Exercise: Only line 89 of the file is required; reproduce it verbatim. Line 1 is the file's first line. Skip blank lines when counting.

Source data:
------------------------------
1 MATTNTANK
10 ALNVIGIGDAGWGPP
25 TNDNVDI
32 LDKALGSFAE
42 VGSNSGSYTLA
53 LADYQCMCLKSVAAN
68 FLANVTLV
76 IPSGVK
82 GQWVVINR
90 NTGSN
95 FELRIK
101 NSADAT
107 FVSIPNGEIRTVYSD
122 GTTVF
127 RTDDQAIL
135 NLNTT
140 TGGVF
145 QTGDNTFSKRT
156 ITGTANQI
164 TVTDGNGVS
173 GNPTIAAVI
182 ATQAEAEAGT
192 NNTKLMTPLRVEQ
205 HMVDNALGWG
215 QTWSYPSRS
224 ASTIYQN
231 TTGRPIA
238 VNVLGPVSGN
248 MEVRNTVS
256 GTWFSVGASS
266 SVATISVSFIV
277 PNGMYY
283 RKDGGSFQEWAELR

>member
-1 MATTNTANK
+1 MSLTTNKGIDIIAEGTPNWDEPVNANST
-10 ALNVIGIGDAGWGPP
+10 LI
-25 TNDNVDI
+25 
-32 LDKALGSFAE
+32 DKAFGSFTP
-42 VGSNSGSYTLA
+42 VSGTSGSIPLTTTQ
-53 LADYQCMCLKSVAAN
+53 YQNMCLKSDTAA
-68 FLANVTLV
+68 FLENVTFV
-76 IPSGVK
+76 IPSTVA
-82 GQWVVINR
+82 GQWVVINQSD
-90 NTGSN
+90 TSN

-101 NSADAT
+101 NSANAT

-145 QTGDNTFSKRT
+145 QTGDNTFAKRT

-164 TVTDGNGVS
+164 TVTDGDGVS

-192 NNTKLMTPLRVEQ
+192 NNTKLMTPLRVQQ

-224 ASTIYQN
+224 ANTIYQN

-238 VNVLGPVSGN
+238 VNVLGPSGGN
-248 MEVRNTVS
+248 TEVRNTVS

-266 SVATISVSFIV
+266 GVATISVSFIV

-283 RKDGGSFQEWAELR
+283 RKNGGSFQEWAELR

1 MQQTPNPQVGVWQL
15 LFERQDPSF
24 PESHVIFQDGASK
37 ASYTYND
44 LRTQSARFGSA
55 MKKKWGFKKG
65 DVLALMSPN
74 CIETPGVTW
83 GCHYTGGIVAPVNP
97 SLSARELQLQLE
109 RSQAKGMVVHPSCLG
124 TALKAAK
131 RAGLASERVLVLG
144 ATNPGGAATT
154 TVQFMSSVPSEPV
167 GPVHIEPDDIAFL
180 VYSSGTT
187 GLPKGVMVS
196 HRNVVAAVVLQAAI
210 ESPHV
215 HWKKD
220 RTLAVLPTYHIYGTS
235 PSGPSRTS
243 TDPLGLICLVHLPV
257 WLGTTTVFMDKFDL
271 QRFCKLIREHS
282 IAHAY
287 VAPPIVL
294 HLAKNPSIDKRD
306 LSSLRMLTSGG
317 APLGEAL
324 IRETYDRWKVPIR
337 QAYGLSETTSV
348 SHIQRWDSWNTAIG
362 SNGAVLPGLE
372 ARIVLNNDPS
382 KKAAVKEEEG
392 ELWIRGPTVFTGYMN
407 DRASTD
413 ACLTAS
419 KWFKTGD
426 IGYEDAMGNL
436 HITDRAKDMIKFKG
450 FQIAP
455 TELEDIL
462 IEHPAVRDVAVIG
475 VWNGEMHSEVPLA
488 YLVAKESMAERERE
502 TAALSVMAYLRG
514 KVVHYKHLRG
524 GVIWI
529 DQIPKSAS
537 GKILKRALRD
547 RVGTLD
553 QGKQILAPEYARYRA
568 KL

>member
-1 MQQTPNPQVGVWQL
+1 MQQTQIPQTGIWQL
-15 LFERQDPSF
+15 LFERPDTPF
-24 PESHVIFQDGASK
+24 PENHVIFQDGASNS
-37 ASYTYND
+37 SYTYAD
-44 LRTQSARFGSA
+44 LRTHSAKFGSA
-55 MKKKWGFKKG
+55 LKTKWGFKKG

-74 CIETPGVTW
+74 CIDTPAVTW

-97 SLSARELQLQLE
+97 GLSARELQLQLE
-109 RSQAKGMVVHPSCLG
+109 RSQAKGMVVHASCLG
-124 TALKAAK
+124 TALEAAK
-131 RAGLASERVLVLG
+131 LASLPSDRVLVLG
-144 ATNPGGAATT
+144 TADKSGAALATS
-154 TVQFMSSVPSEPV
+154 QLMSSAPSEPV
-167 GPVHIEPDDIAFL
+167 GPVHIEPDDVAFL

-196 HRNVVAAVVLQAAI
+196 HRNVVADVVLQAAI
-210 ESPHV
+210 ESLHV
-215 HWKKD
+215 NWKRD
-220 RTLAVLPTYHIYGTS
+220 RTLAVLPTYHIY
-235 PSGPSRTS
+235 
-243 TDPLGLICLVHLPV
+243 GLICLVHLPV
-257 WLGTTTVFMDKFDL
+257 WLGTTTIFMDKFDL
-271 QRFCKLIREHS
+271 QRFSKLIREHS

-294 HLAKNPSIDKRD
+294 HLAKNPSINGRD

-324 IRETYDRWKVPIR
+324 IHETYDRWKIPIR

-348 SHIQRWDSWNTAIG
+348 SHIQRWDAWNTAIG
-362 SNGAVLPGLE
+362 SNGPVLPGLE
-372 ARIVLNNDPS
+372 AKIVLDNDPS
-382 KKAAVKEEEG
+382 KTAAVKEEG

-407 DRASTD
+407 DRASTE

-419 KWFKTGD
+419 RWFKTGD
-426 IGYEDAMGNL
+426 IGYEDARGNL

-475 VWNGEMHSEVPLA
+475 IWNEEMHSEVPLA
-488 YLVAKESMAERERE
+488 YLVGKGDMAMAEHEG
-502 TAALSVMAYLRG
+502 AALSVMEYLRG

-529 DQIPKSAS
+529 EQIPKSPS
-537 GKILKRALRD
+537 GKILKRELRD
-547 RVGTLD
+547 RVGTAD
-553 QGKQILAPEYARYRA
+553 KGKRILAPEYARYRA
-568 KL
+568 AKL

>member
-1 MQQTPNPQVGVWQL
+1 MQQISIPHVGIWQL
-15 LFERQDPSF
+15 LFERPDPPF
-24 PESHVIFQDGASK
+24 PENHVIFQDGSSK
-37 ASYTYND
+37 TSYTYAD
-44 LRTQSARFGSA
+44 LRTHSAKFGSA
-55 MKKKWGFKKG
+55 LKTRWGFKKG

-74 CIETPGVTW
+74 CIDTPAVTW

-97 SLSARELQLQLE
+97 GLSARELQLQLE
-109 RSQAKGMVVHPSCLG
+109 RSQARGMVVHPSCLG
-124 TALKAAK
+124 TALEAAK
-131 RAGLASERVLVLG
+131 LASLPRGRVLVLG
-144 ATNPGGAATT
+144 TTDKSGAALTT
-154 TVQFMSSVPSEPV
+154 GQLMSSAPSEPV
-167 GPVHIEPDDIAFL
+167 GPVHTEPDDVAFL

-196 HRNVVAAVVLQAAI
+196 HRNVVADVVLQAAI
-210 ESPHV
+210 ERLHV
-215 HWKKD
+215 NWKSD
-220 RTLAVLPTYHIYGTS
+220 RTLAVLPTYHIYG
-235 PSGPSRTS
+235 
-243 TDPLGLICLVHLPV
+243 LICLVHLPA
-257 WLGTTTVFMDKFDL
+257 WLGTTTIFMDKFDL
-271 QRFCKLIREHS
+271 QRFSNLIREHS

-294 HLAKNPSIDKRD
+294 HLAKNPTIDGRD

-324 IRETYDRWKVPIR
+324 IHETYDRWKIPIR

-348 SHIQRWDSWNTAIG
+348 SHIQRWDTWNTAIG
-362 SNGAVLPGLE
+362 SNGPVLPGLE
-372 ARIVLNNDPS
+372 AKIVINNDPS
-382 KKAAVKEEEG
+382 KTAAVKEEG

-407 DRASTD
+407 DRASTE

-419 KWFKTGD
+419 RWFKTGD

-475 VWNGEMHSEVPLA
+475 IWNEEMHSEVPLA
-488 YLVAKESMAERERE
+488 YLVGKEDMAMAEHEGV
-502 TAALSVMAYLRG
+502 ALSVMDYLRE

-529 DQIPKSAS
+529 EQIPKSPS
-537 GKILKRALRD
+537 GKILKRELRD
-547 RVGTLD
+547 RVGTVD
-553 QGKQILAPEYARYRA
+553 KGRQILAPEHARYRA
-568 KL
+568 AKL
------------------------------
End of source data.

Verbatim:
180 VYSSGTT